Grey Hair: 11 Things You Need to Know About Going Grey in Your 20s

Grey Hair



London: As we get older, the pigment cells in our hair follicles gradually die. When there are fewer pigment cells in a hair follicle, that strand of hair will no longer contain as much melanin and will become a more transparent color — like gray, silver, or white as it grows. As people continue to get older, fewer pigment cells will be around to produce melanin. Eventually, the hair will look completely gray.



People can get gray hair at any age. Some people go gray at a young age as early as when they are in high school or college whereas others may be in their 30s or 40s before they see that first gray hair. How early we get gray hair is determined by our genes. This means that most of us will start having gray hairs around the same age that our parents or grandparents first did.

How to Prevent Early Grey Hair

Premature Greying of Hair



gray hair

Premature Greying Hair and Hair Fall


Waking up one day and discovering grey hair when you haven’t even hit thirty is a nightmare for many. No need to panic though, here are 11 things experts suggest you need to know about going grey while you’re still young.


Your body stops producing melanin: The reason your hair suddenly turns grey is that the cells that produce melanin a pigment found in the hair follicle that gives color have stopped doing so, says a New York-based dermatologist. With age, the enzyme catalyst that breaks down hydrogen peroxide weakens and this results in your hair being bleached grey by it.

It is genetic:

Going grey early is linked to your genes. If your parents and grandparents had premature greying, then you’re likely to experience it too. Dr. Michael Eidelman, Assistant Professor of Dermatology at Icahn School of Medicine, says genetics are also responsible for the progress, intensity, and shade – white, silver, or grey.



Ethnicity and gender are also major factors

Your ethnic background can also explain why you’re going grey early. Research shows that Asians start getting grey hair in their late 30’s, Caucasians in the mid-’30s, and African Americans in their 40’s. Your gender also plays a role – men start greying around the age of 30 whereas women start around 35.

It could be a medical condition

Though the greying of hair is a natural process, it could sometimes be due to medical conditions like vitamin B-12 deficiency, anemia, vitiligo, or issues with the pituitary or thyroid gland.

Smoking ups your chances of getting grey hair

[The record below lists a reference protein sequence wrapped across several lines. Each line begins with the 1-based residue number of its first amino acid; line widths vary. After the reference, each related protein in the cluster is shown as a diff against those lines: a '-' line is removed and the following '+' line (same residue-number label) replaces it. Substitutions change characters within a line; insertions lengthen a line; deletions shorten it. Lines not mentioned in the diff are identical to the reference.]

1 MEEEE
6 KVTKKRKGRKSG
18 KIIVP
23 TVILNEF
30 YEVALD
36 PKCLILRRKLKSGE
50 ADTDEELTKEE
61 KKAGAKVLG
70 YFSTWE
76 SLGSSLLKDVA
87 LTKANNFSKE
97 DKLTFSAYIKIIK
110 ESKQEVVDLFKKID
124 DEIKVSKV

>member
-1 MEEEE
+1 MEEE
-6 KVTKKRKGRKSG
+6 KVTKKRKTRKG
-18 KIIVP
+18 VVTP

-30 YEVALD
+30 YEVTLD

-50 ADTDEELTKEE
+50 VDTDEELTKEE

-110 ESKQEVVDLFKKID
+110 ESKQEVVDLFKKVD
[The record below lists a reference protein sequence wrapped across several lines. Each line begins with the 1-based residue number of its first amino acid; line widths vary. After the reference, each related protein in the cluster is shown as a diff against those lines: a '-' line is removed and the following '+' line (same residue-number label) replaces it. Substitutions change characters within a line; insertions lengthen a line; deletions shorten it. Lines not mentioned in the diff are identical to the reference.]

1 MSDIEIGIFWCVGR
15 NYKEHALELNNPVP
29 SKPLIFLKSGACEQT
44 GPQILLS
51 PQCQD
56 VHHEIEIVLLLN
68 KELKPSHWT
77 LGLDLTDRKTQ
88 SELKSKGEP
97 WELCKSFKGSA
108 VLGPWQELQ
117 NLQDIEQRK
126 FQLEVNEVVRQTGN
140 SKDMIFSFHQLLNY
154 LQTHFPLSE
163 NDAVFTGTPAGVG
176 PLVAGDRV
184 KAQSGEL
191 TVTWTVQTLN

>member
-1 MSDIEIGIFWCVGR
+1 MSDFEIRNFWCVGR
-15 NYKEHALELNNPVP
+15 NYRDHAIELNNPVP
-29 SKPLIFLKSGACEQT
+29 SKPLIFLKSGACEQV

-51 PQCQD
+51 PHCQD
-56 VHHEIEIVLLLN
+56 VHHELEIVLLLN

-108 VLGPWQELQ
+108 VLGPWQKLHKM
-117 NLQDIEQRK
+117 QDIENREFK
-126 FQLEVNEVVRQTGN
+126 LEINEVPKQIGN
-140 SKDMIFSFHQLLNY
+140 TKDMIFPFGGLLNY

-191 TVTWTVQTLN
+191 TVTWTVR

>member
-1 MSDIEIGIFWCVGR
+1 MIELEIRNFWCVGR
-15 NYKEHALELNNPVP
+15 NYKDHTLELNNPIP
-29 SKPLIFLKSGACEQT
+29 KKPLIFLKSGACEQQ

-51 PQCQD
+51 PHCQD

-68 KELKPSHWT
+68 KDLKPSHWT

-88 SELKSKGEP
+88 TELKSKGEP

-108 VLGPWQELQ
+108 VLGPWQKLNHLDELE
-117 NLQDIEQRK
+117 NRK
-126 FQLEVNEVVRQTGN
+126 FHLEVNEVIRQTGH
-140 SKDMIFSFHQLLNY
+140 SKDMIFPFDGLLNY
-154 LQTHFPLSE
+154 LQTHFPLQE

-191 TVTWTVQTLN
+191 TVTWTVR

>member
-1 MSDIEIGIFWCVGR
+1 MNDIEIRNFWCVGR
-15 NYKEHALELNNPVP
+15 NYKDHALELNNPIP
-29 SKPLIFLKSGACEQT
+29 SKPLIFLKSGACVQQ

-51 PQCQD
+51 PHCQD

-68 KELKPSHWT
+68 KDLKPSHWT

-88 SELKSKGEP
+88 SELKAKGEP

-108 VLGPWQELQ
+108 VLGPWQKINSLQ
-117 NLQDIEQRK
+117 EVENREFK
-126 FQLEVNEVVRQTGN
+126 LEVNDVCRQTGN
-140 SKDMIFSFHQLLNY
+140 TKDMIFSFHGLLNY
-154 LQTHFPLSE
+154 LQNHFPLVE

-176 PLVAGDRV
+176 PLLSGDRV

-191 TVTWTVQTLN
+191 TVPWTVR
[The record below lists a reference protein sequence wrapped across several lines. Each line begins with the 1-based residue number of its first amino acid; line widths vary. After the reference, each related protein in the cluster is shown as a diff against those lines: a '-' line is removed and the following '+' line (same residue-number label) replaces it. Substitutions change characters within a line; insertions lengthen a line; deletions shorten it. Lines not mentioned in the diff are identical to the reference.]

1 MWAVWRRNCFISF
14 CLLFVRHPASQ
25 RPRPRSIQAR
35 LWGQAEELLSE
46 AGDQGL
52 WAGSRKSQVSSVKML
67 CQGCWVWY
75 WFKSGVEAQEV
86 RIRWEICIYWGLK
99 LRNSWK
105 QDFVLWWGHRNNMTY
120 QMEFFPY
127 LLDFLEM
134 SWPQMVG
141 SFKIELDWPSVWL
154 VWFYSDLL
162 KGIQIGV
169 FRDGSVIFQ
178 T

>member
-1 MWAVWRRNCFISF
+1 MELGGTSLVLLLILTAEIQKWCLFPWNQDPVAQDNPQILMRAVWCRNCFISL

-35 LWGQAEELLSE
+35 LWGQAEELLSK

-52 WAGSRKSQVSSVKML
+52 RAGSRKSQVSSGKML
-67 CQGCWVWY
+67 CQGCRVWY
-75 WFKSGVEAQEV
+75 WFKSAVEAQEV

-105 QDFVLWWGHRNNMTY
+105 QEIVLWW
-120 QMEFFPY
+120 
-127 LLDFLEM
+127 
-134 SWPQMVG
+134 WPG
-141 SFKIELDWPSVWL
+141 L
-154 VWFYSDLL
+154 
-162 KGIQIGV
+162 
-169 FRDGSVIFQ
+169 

There is a proven correlation between going grey and smoking, according to studies. One such study found that smokers are two and a half times more likely to go grey early as compared to non-smokers. Smoking is also said to be related to baldness because the chemicals present in cigarette smoke damage hair and cause hair cells to break down, as stated by The New York Times.


Stress may be involved

There is no research that explicitly states that stress causes premature greying, but stress hormones may have an effect on the melanin-producing cells which could lead to it. According to Dr. Eidelmen, stress can cause you to shed hair faster, but it’s unlikely that only the dark ones fall out.


Grey hair is not a sign of a shorter life expectancy

Many people believe that if you develop grey hair early in life, you are likely to have a shorter life span, but that’s not true. There is no evidence to suggest any correlation between the greying of hair and life expectancy.

Body hair greys later than the hair on your head

The hair on other parts of your body, like chest, arms, or legs, typically grey after the hair on your scalp and at different rates.

You can’t reverse it

Once you go grey, you can’t reverse the process or prevent it through creams or vitamins, according to scientific evidence. However, if the greying was because of a medical condition, then it might be resolved by curing the condition.

You can hide it though

You can’t reverse it, but you can conceal your grey hair by dyeing it. However, be careful because too much chemical coloring can also damage your hair.

You should use a moisturizing shampoo and conditioner

The texture of your hair changes once it starts greying. To take care of coarse, dry, and brittle hair, dermatologists recommend using moisture-rich shampoo and conditioner and staying hydrated. You should also keep heat-styling to a minimum and avoid shampooing every day.